In the last few decades, the human race has made incredible strides in the realm of organ transplantation. Organ transplantation, once a primitive science experiment, has developed into the most effective treatment available for end-stage organ failure. We have progressed from grafting thin and simple tissue types like skin, to complex organs like hearts, livers and even faces! Moreover, graft and patient survival has improved tremendously due to improved patient selection criteria, surgical techniques, organ preservation, infection prophylaxis, and immunosuppressive drugs. However, despite these lifesaving advances, there are still plenty of complications that can lead to devastating outcomes.
The Bad News…
The harsh reality of organ transplantation is that it is a victim of its own success. Despite it’s effectiveness, it increases morbidity and mortality of patients worldwide. As the population ages, the prevalence of chronic disease has increased and therefore, so has the need for organs. As of 2014, 4500 people in Canada were awaiting transplants, and 278 of those individuals died in the process. This may not seem like bad odds. However, receiving the organ and undergoing major surgery is only half the battle.
One of the most significant complications associated with organ transplantation is graft rejection. Ironically, this is caused by the system that wants to protect us the most, the immune system. The primary function of the immune system is to protect the body from internal and external threats like bacteria, viruses and cancer cells. Due to the fact that the immune system needs to find and destroy a broad range of invaders, it is essential that the immune system can discriminate between self and non-self to avoid attacks on the body’s own tissues. One of the main contributors to graft rejection in mammals is a series of genes that code for Major Histocompatibility complex (MHC) antigens. With the exception of identical twins, all individuals have different DNA and therefore, express distinct MHC peptides on their cells. Therefore, the organ donor and recipient do not have the same MHC antigens. As a result, the immune system of the recipient recognizes the donor tissue as a foreign threat that must be destroyed.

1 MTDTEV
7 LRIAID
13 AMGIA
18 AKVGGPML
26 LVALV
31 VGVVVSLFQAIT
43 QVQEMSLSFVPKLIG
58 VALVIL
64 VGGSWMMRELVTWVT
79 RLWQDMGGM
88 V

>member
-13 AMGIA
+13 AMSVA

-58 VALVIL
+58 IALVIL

This can occur via two major pathways: the direct and indirect pathways. The direct pathway results in acute allograft rejection. This process occurs when recipient T-cells interact with the MHC antigens on donor immune cells causing them to transform into cytotoxic T-cells. Cytotoxic T-cells systematically destroy the cells in the grafted tissue. The indirect pathway is associated with chronic rejection due to the immune systems memory effects. In this case, a cell from the donor is engulfed by a recipient immune cell, which will subsequently present the donor MHC peptide on its surface. T-cells interact with this peptide and transform into helper T-cells, which secrete cytokines. These cytokines act as signals to induce the proliferation of B-cells into plasma cells, which ultimately produce antibodies. These antibodies mark the MCH antigens on the donor organs cells for destruction. These processes lead to inflammation resulting in scarring and eventual loss of function of the organ. Therefore, individuals who have received organ transplants are required to be on a lifelong course of immunosuppressant drugs that have their own set of potential problems including loss of ability to fight pathogens and even cancer cells.
The Good News!